I posted this picture of @azizansari‘s excellent quip (found via a group called ATTN:) to Facebook … and quickly got into an interesting discussion. Which I’ve excerpted here – minus everyone’s names except mine, but indicating everyone’s gender. (You know who you are; thanks for the discussion.)
Friend 1 (man): Bear with me, Mark, id like your perspective on he following: the problem for me is that the definition of feminism has changed over time and holds some negative connotations. I’m not an expert on the history of feminism, but I’d hesitate to call myself a feminist. Of course I want complete equality for women to be fully gained in all spheres of society in all cultures….but somehow I’d rather call myself something else regarding this topic….an equalist? Once I saw a guy wearing a t-shirt that said “We are all Hezbollah”, and that made me feel bad because someone went and defined who I am, labelling me in a way I do not want to be labeled. In the same way I do not to be labeled a feminist, not by Mr Ansari, not by anyone. I’ll be an equalist, and even if I’m the only equalist in the world regarding this topic, that’s what I’ll be.
Friend 2 (man): sorry for sounding like an ass, but: being labeled as something is about as bad as someone mis-pronouncing ur name: the only person who cares is you. in my experience the only people who care are people from our generation – who were the first ones to be properly demo’d and categorized for marketing data. now that “big data” is ubiquitous people simply don’t care. everyone’s gotta make $ – ignore it, or rage at every single mouse click and every public space u walk into. but lets not generation gap ourselves unless we have to (aka mark lol)
on a related note, i am a HUGE fucking feminist.
on a somewhat related, but not really note: during the israeli invasion of lebanon in 2006 i saw a alot of “I ❤ beirut" shirts. it was extra interesting cos a lot of people wore them to a lecture series by the graphic designer michael beirut (NOTHING to do w lebanon). i like it when irony works at right angles to reality.
Me: since you’ve asked, i’ll ask you in turn to bear with me (deep breath): the political economy of corporate-managed democracy is the political economy of late patriarchy. the governance trend of the past forty years – our lifetime, basically – has been a “hard right turn” towards corporate-annexed, “managed” democracy (the scholarly term for this turn is “neoliberalism”: the privatization of gain and socialization of cost under an ideology of free-market fundamentalism). this “hard right turn” has also meant an increase in social conservatism: despite important progressive gains (eg same sex rights, gender-spectrum recognitions, employment equity policies), culture today is far more conservative and even more regressively patriarchal than it was in the 1970s: corporations are like feudal family dynasties that depend in part on gendered divisions of labour for their continuance; daycare “policy” in Canada has abandoned public-sector provision for a consumerist rhetoric of “choice” that suggests the government wants women to just stay at home; and domestic and family violence continues to kill more girls and women than all the C20 & C21 wars put together. is it any wonder, in this context, that the word “feminism” has assumed negative connotations, when its basic principles are disrespected and demonized everywhere today? so je suis feministe. the fact this is at all controversial inclines me to repeat it. je suis feministe.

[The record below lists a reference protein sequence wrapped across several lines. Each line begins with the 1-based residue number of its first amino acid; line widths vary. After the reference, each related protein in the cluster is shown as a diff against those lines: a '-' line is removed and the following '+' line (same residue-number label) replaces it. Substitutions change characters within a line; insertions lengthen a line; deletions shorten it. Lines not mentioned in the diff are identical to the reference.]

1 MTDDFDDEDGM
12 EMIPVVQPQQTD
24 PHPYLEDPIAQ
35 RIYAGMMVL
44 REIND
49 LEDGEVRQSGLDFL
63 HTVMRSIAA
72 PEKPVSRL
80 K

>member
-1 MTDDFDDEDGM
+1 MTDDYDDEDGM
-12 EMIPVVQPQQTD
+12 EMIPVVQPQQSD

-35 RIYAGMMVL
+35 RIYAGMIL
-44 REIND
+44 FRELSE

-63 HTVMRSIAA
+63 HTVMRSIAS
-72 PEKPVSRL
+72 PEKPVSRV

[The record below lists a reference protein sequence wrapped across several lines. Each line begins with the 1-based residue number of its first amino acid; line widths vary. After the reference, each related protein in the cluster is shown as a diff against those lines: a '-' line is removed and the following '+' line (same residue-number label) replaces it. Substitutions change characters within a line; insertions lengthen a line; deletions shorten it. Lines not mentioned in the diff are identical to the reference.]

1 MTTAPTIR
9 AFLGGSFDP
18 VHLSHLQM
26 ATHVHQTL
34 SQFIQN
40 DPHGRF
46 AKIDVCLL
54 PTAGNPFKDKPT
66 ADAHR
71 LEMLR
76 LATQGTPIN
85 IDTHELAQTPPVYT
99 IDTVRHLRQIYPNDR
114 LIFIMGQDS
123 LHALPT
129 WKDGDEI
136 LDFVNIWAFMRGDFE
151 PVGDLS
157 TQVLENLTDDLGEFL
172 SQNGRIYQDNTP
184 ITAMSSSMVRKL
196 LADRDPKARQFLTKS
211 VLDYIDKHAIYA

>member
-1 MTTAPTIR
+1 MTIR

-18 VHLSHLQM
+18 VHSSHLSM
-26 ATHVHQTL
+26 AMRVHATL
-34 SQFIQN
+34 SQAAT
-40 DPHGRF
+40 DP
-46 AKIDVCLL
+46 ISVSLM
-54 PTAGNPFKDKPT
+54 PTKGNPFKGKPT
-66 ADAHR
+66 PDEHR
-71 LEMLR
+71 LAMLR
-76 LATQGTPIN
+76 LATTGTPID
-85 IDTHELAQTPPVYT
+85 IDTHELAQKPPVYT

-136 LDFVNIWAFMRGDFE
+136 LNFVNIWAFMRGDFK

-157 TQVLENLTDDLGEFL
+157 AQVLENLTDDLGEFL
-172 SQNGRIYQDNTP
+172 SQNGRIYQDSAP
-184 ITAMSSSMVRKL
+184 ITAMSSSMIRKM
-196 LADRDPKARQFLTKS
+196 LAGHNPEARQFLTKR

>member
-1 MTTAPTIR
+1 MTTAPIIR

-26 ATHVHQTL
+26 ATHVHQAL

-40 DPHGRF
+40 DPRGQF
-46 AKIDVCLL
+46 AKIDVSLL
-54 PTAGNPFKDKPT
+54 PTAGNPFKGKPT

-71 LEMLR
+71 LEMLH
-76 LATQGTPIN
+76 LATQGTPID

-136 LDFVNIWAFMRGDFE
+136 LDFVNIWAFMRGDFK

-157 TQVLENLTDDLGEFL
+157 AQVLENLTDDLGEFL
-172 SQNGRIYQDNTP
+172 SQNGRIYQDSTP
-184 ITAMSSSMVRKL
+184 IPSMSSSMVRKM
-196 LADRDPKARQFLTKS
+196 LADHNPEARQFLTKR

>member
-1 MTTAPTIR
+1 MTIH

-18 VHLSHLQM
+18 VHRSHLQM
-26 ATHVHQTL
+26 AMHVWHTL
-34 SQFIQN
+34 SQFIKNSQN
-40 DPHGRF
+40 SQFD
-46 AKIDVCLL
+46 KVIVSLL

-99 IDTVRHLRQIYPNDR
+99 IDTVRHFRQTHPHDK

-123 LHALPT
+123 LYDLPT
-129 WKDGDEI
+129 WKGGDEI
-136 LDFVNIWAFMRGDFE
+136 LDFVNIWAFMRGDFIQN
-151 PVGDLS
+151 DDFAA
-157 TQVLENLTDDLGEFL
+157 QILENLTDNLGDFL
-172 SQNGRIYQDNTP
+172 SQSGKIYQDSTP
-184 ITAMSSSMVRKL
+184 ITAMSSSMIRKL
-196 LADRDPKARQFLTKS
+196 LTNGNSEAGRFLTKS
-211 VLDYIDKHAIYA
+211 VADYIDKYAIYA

Friend 2 (man): u actually gave the synopsis of an episode of “untold history of the united states”, by oliver stone. its based on the amazing work of Howard Zinn, historian extraordinary & plenipotentiary.
The episode is “Reagan & the rise of the right”. which btw we’re still dealing with. but they’re finally having their 1960’s moment, which means all the abby hoffmans and timothy learys of the right r coming out now. the big diff being they have money and power. the constant being that people r just as stupid as they always were
Friend 1 (man): thanks. That helped. Mark, I think I’m going to spend the evening rereading your post over and over again until it’s hammered in 🙂
Me: thanks for hearing me. i hope i’ve heard you as clearly too. if you want to follow up any detail, just ask away. fyi, just a few sources for my massively compressed synopsis are: 1) the documentary film The Corporation; 2) Ariel Levy’s book Female Chauvinist Pigs: Women and the Rise of Raunch Culture; 3) bell hooks’ book Feminism Is For Everybody; and 4) Tim Duvall’s 2003 article “The New Feudalism”
Friend 3 (woman): It is a privilege to be among such esteemed company, gentlemen 🙂
More often than not, labels that minimize, demean, criticize, or exclude tend to break rather than build. When we use guilt- and fear-induced word choice such as “should”, “ought” and “must”, it is an indication and invitation to consider our position/bias/filter introspectively and ask ourselves, in curiosity rather than judgment, why we feel strongly about certain words. These triggers are opportunities to learn, grow, take risks, and become more accountable to our egos.
Friend 4 (woman): I wouldn’t mind adding that actually, the definition of feminism hasn’t changed, but perceptions of it have over time, unfortunately never for the better. Maybe ‘feminism’ no longer makes us think of the mythical bra burnings and rallies, but somehow it’s still perceived as a word that refers to angry people or people who desire to take rights away from others. To shy away from the word is to let those stereotypes live on.
Friend 5 (man): I’m a big fan of Ansari, and consider myself a feminist, but as a linguist, I can tell you that is not “how words work.” A social movement may have a label, but it does not mean that label is fixed, particularly once politicised. Ask any marketing major what to do once a brand has been damaged!